Stock enhancement of threatened species in Southeast Asia
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Natural populations of global inshore fisheries are coming under heavy pressure, primarily due to overexploitation and habitat degradation. Stock enhancement of hatchery-reared seeds is perceived as an alternative strategy to enhance the regeneration process. The Aquaculture Department of the Southeast Asian Fisheries Development Center in the Philippines has been implementing activities related to stock enhancement of donkey’s ear abalone (Haliotis asinina), mud crabs (Scylla spp.), giant clam (Tridacna gigas), seahorses (Hippocampus spp.). Seed production techniques for abalone including a diet tagging method were established and juvenile abalone were released and monitored in a marine protected area. Mud crabs conditioned before release had higher recapture rates compared to the non-conditioned crabs, which can be translated to higher survivorship. Giant clams stocked at 8-10 cm shell length have higher survival 4 mo after stocking (90%), with initial mortalities occurring within the first few days due to transportation stress. Seed production trials for seahorse have begun.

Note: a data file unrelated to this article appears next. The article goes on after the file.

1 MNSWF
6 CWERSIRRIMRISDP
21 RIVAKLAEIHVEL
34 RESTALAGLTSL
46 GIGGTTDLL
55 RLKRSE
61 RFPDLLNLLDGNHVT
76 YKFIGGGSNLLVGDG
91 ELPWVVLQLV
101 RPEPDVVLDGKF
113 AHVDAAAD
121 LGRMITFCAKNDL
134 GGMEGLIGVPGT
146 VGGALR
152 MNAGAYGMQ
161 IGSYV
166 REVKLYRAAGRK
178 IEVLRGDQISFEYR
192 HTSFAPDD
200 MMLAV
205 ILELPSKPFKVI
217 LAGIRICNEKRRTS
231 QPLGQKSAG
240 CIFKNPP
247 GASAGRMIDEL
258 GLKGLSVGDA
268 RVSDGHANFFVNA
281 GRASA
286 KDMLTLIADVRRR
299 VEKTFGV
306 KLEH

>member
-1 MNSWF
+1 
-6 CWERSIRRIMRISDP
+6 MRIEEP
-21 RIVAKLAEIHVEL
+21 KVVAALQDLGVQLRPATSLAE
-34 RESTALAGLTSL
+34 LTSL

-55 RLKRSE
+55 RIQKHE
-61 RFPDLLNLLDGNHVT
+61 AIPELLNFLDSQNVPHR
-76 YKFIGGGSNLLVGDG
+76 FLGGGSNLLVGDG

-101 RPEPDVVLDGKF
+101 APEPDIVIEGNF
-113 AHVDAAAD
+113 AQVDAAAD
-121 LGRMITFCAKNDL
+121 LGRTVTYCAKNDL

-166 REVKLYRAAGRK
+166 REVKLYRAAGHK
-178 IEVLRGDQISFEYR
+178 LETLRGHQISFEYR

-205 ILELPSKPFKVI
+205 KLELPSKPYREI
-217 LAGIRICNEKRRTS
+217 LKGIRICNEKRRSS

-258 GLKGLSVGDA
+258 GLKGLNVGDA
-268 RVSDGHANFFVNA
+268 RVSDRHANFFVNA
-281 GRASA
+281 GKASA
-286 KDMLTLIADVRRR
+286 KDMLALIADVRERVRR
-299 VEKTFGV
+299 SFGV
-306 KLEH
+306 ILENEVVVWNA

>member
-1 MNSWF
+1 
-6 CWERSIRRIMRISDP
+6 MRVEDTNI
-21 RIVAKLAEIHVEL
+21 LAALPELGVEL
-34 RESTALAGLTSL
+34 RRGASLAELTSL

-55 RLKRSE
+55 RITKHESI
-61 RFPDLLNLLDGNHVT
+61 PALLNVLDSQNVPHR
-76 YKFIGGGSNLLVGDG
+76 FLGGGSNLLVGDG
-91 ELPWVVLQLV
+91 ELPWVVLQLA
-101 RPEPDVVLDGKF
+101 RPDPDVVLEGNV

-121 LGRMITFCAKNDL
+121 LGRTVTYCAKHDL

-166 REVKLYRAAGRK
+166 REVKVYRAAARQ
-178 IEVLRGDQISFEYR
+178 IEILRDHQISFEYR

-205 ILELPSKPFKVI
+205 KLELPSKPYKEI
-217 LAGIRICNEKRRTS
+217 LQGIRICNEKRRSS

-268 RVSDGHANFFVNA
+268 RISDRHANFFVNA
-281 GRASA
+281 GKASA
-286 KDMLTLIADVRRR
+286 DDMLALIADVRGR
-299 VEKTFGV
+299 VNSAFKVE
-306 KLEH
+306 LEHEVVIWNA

cc-covered journal, non-SEAFDEC first author
Suggested CitationOkuzawa, K., Maliao, R. J., Quinitio, E. T., Buen-Ursua, S. M. A., Lebata, M. J. H. L., Gallardo, W. G., ... & Primavera, J. (2008). Stock enhancement of threatened species in Southeast Asia.
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